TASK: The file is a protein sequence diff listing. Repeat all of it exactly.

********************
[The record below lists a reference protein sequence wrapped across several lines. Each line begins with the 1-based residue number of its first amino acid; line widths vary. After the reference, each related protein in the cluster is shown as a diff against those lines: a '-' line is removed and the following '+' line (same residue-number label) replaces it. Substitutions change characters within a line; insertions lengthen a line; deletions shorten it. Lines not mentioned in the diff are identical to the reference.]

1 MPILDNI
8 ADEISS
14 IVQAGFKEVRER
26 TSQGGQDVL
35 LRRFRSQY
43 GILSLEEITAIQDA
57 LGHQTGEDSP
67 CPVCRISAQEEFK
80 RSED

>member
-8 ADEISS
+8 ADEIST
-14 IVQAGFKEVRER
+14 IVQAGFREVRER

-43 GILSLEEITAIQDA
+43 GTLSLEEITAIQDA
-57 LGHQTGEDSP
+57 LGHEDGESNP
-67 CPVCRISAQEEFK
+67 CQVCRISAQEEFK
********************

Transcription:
[The record below lists a reference protein sequence wrapped across several lines. Each line begins with the 1-based residue number of its first amino acid; line widths vary. After the reference, each related protein in the cluster is shown as a diff against those lines: a '-' line is removed and the following '+' line (same residue-number label) replaces it. Substitutions change characters within a line; insertions lengthen a line; deletions shorten it. Lines not mentioned in the diff are identical to the reference.]

1 MPILDNI
8 ADEISS
14 IVQAGFKEVRER
26 TSQGGQDVL
35 LRRFRSQY
43 GILSLEEITAIQDA
57 LGHQTGEDSP
67 CPVCRISAQEEFK
80 RSED

>member
-8 ADEISS
+8 ADEIST
-14 IVQAGFKEVRER
+14 IVQAGFREVRER

-43 GILSLEEITAIQDA
+43 GTLSLEEITAIQDA
-57 LGHQTGEDSP
+57 LGHEDGESNP
-67 CPVCRISAQEEFK
+67 CQVCRISAQEEFK